It’s not always easy to truly identify what you’re feeling. Many of us aren’t taught as children how to talk about our feelings, let alone identify them. While it’s normal to struggle with gauging your level of anger, your body can give you signs to follow! Here’s a very simple method we use to help folks identify their anger and measure their anger levels.
The Anger Thermometer
There are many resources available to you to help you identify when you feel angry. Creating an anger thermometer may be the one of the simplest visualization methods. Download our free template event here!
Here’s how it works:
Grab a piece of paper and draw a simple thermometer (if you can’t physically draw one at the moment, try imagining it instead). The scale should range from 1 to 10. The number 1 represents a state of absolutely no anger at all and 10 is your maximum threshold for anger. While filling this out, it is important to note that 10 on your thermometer is the point at which you would kill someone. It is a hard concept to think that we could get to that point, but it is important to note that it is possible for all of us.
Everyone has unique physical sensations and behavior symptoms associated with their anger levels. Physical sensations include changes in your body that aren’t necessarily visible to those around you. These can include: elevated heart rate, sweaty palms, gritting your teeth or changing in breathing. On the other hand, behaviors are changes that others may notice us doing. Examples of behaviors may include: crying, yelling, pacing, swearing, or punching a wall.
So, here are some questions to ask yourself as you fill out your anger thermometer:
How different are the physical sensations in your body when you are at a 1 on the anger thermometer compared to a 5? How about a 5 compared to an 8?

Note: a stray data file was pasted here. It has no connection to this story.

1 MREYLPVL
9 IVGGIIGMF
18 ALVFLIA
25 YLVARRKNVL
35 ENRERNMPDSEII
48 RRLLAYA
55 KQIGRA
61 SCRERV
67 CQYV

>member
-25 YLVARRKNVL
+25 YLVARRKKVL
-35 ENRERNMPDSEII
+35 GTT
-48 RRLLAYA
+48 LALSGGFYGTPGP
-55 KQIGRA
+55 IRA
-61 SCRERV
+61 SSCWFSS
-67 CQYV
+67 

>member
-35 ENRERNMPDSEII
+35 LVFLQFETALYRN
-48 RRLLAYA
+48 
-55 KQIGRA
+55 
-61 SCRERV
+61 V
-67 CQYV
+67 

Write down the sensations on your thermometer in their respective levels. It may be useful to put the sensations on the left side of the thermometer and the behaviors on the right side.
As you complete mapping out the physical sensations in your body, start writing down any physical behaviors you notice.
Are there many behaviors you’re unable to exhibit as you move up the anger scale?
For example, are you able to respond in a conversation, be talkative and friendly at a 3 but not a 7?
This may take time, so feel free to return to your anger thermometer anytime you notice something new! Returning to the thermometer can help you to begin to realize what makes you angry. After you become aware of your sensations and behaviors, you can begin to change the behaviors you do not like by cooling down prior to reaching the point where you can no longer remain in control. We believe that staying below the 45 on the thermometer can help us remain rational or “in control.” At The Conflict Center, we emphasize using appropriate cool down techniques at “the 45 mark” to remain level headed during times of anger. Anger isn’t inherently negative, and when we can remain in control of our anger, we can use it in positive ways.
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